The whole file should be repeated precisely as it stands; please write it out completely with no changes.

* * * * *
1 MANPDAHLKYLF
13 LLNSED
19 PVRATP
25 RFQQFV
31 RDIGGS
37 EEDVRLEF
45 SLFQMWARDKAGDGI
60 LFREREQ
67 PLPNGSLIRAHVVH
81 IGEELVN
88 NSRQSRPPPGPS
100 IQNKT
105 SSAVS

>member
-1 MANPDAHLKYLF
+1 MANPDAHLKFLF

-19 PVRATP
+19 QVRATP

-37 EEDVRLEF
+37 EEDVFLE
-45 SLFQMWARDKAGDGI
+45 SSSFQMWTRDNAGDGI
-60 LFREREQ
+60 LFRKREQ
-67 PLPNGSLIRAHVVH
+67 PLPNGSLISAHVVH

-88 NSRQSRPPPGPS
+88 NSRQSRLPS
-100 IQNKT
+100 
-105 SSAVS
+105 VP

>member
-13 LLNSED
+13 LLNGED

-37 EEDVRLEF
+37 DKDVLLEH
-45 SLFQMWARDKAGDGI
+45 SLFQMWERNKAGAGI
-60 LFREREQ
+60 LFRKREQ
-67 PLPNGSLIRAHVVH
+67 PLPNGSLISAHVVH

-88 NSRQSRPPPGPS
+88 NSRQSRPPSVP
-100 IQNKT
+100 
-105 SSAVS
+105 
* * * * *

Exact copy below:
1 MANPDAHLKYLF
13 LLNSED
19 PVRATP
25 RFQQFV
31 RDIGGS
37 EEDVRLEF
45 SLFQMWARDKAGDGI
60 LFREREQ
67 PLPNGSLIRAHVVH
81 IGEELVN
88 NSRQSRPPPGPS
100 IQNKT
105 SSAVS

>member
-1 MANPDAHLKYLF
+1 MANPDAHLKFLF

-19 PVRATP
+19 QVRATP

-37 EEDVRLEF
+37 EEDVFLE
-45 SLFQMWARDKAGDGI
+45 SSSFQMWTRDNAGDGI
-60 LFREREQ
+60 LFRKREQ
-67 PLPNGSLIRAHVVH
+67 PLPNGSLISAHVVH

-88 NSRQSRPPPGPS
+88 NSRQSRLPS
-100 IQNKT
+100 
-105 SSAVS
+105 VP

>member
-13 LLNSED
+13 LLNGED

-37 EEDVRLEF
+37 DKDVLLEH
-45 SLFQMWARDKAGDGI
+45 SLFQMWERNKAGAGI
-60 LFREREQ
+60 LFRKREQ
-67 PLPNGSLIRAHVVH
+67 PLPNGSLISAHVVH

-88 NSRQSRPPPGPS
+88 NSRQSRPPSVP
-100 IQNKT
+100 
-105 SSAVS
+105 